The American Meteor Society, using data compiled from the reports, estimates the meteor’s flight path ended just southwest of Athabasca.
Robertson says a team from the University of Alberta will likely triangulate the data and put together a team to go out and search for any pieces that survived.
“The fragments slow down to quite slow, I mean when it hits the earth’s atmosphere these things are going at [between] 11 and 25 kilometres per second, but by the time they hit the ground they’re just falling at terminal velocity, so that’s just less than a couple hundred kilometres per hour.”
He adds that, if anything can be recovered, then they can analyze the fragments to find out more information.
“Whether it’s an iron meteor or a ‘stony’ meteor, and if they get enough data they can actually track back the meteor’s original orbit around the sun and find out where it actually came from.”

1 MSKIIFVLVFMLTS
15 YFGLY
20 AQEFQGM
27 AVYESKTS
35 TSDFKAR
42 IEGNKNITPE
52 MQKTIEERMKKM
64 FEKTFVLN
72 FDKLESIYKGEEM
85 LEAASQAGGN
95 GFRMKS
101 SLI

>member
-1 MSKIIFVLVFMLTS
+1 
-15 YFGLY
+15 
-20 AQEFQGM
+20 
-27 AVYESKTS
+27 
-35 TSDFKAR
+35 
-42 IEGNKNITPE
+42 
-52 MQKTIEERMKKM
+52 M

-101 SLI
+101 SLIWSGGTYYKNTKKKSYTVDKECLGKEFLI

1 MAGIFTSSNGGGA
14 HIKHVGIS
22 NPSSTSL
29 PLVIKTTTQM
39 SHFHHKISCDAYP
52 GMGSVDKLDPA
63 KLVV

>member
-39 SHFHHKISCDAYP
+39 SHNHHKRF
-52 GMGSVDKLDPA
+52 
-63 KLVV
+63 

Robertson says it’s not guaranteed that any pieces did survive the fall, and there’s also the possibility that any fragments that did survive could have landed in snow, and may not be recovered.
He also says it’s not surprising to see reports coming from all over, and Mike Hankey, the Operations Manager of the American Meteor Society, says it’s not surprising that the flash was seen as far from the site as Grande Prairie.
“You could see (the flash) from up to 600 kilometres away on either side potentially, especially if it’s really bright and based on people’s elevation,” says Hankey.
Hankey adds that anyone who spots a meteor or a fireball can submit reports to the American Meteor Society, which will help narrow down the exact locations that these objects fall, and lead to researchers potentially recovering any surviving fragments.